The Richest of the Rich in El Salvador Book: A Controversial ExposÃ of the Country's Oligarchy
El Salvador is a small Central American country with a population of about 6.5 million people. It is also a country with a history of violence, poverty, and inequality. According to the World Bank, El Salvador has one of the highest levels of income inequality in Latin America, with a Gini coefficient of 0.38 in 2019.
But who are the people at the top of the economic pyramid in El Salvador? Who are the families that control the political and economic power in this nation? And how did they accumulate their wealth and influence?
These are some of the questions that Maria Dolores Albiac, a Spanish journalist and longtime resident of El Salvador, tried to answer in her book \"The Richest of the Rich in El Salvador\" (Los ricos mÃs ricos de El Salvador), published in 1998 by Heinrich BÃll Foundation. The book caused a stir in the Salvadoran society, as it revealed the names and fortunes of more than 100 families that belong to the country's oligarchy.
Albiac based her research on public records, interviews, and journalistic sources. She divided the families into four groups: the old coffee aristocracy, the immigrant entrepreneurs, the industrialists and bankers, and the new rich. She also traced their origins, their businesses, their political affiliations, and their role in the country's history.
Some of the most prominent names in Albiac's book are:
The Regalado, Duenas, Sol, and Guirola families, who made their fortune from coffee plantations and exports. The Sol family is related to Armando Calderon Sol, who was president of El Salvador from 1994 to 1999.
The Cristiani and Murray families, who are of Italian and Irish descent respectively. They are involved in various sectors such as agriculture, banking, insurance, media, and telecommunications. Alfredo Cristiani was president of El Salvador from 1989 to 1994 and Roberto Murray was a presidential candidate for Arena (Nationalist Republican Alliance), a right-wing political party, in 1999.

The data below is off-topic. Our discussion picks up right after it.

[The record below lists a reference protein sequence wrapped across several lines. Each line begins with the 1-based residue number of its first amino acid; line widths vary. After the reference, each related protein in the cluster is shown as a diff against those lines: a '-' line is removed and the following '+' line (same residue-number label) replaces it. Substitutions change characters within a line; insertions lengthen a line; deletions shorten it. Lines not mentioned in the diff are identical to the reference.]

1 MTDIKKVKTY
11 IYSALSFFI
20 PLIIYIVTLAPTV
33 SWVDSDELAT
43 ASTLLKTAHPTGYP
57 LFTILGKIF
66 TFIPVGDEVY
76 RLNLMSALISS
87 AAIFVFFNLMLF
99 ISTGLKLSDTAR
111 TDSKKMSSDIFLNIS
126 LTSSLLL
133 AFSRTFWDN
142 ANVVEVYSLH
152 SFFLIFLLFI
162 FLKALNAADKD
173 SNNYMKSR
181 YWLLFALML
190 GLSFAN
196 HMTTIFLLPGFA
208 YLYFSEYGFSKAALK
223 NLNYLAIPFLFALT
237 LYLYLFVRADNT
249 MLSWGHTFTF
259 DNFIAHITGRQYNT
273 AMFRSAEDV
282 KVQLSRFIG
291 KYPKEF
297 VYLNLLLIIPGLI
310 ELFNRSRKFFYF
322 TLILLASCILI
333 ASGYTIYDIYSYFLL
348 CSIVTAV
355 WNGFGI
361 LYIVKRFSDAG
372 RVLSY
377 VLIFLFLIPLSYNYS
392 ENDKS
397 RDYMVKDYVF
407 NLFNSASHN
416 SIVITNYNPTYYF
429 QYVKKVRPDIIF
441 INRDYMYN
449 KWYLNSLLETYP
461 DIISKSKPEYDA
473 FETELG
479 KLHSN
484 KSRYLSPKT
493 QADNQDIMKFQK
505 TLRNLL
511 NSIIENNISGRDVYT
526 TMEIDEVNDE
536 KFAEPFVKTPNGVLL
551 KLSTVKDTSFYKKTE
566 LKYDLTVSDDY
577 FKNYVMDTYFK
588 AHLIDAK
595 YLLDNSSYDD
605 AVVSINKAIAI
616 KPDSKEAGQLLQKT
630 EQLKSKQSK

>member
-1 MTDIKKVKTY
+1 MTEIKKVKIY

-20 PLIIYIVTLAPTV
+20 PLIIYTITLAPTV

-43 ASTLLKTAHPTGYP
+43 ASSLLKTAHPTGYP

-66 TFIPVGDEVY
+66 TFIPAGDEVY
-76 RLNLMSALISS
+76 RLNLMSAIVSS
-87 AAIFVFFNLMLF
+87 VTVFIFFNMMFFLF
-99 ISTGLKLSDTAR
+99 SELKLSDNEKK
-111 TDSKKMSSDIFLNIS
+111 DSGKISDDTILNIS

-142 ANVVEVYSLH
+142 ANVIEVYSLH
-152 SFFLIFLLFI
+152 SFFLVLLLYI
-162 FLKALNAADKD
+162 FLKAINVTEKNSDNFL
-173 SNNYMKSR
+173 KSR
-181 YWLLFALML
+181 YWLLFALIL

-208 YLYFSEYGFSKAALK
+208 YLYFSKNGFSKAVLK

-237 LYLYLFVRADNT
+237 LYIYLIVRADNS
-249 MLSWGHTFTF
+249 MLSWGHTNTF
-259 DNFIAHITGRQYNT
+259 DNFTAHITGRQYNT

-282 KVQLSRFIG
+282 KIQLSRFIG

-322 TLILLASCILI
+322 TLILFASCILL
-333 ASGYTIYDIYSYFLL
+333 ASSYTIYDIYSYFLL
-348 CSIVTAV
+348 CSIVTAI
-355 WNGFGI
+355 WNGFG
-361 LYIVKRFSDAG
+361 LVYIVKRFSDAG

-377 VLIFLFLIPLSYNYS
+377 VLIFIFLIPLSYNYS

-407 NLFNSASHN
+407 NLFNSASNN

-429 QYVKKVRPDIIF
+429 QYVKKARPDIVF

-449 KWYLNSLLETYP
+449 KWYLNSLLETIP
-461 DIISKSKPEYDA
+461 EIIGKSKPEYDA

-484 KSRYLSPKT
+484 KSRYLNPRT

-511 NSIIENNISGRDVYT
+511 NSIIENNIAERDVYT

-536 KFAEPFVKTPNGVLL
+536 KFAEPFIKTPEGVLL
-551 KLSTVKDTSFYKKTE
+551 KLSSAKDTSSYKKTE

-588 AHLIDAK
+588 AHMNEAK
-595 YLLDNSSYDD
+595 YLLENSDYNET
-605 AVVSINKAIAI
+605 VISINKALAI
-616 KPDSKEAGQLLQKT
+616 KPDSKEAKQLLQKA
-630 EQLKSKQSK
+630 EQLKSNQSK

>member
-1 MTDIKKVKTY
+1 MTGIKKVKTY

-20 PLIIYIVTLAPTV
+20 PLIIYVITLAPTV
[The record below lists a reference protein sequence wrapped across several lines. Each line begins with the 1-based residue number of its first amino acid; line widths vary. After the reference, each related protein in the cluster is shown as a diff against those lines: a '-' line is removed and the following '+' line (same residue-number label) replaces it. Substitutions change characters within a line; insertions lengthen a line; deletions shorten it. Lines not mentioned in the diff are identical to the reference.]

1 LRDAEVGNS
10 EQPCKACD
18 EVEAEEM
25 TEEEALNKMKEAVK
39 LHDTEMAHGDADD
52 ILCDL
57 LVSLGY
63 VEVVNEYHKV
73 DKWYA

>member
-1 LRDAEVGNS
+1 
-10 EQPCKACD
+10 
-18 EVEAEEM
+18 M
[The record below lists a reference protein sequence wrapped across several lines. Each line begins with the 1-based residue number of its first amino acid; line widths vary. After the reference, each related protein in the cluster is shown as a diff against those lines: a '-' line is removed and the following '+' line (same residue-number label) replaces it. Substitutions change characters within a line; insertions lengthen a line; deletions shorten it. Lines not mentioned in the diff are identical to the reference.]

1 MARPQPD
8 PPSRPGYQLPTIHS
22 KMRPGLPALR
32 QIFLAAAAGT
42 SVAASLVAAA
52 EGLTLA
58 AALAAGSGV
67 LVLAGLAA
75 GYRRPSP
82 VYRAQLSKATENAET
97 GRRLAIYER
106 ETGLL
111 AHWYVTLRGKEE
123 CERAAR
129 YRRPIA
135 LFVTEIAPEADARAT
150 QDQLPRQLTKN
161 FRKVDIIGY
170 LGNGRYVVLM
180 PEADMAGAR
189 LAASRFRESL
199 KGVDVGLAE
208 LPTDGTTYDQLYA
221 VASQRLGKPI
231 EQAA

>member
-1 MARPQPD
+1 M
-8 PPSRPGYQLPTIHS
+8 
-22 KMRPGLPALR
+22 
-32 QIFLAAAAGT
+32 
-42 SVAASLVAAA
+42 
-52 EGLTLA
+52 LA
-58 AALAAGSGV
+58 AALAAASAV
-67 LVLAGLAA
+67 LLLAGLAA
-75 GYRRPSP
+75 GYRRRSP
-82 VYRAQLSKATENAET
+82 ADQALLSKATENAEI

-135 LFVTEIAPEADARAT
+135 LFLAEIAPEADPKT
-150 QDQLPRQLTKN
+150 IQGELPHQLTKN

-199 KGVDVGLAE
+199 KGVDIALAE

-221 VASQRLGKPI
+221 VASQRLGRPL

The Meza and Ayau families, who are co-owners of La Constancia brewery, one of the largest companies in El Salvador. They also have interests in other industries such as cement, sugar, and energy.
The Siman family, who own Siman department stores, one of the most successful retail chains in Central America. They also have investments in real estate, hotels, and malls.
Albiac argued that these families have not only amassed enormous wealth but also wielded significant political power in El Salvador. She claimed that they have influenced the country's policies and institutions to protect their interests and privileges. She also blamed them for contributing to the social and economic inequalities that sparked the civil war that lasted from 1980 to 1992.
Albiac's book was met with mixed reactions from the public and the media. Some praised her for shedding light on a taboo topic and exposing the realities of El Salvador's oligarchy. Others criticized her for being biased, sensationalist, or inaccurate. Some even accused her of trying to interfere with the presidential elections that were held in 1999.
Despite the controversy, Albiac's book remains one of the few sources that offer a comprehensive and detailed account of El Salvador's richest families. It is a valuable contribution to understanding the country's history, politics, and economy. It is also a challenge to question the status quo and demand more transparency and accountability from those who hold power in El Salvador. 29c81ba772